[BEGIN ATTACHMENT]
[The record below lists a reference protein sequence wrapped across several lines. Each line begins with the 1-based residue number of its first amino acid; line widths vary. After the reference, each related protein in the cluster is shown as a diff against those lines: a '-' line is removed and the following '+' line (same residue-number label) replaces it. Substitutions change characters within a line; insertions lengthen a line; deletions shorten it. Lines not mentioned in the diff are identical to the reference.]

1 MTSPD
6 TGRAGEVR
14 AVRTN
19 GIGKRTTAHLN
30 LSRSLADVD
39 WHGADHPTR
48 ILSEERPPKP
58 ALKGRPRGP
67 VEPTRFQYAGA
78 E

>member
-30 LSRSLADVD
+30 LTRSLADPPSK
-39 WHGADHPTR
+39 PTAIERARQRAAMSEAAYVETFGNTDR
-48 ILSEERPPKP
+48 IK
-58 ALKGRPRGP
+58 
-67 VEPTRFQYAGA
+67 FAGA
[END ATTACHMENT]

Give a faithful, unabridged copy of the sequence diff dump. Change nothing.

[The record below lists a reference protein sequence wrapped across several lines. Each line begins with the 1-based residue number of its first amino acid; line widths vary. After the reference, each related protein in the cluster is shown as a diff against those lines: a '-' line is removed and the following '+' line (same residue-number label) replaces it. Substitutions change characters within a line; insertions lengthen a line; deletions shorten it. Lines not mentioned in the diff are identical to the reference.]

1 MTSPD
6 TGRAGEVR
14 AVRTN
19 GIGKRTTAHLN
30 LSRSLADVD
39 WHGADHPTR
48 ILSEERPPKP
58 ALKGRPRGP
67 VEPTRFQYAGA
78 E

>member
-30 LSRSLADVD
+30 LTRSLADPPSK
-39 WHGADHPTR
+39 PTAIERARQRAAMSEAAYVETFGNTDR
-48 ILSEERPPKP
+48 IK
-58 ALKGRPRGP
+58 
-67 VEPTRFQYAGA
+67 FAGA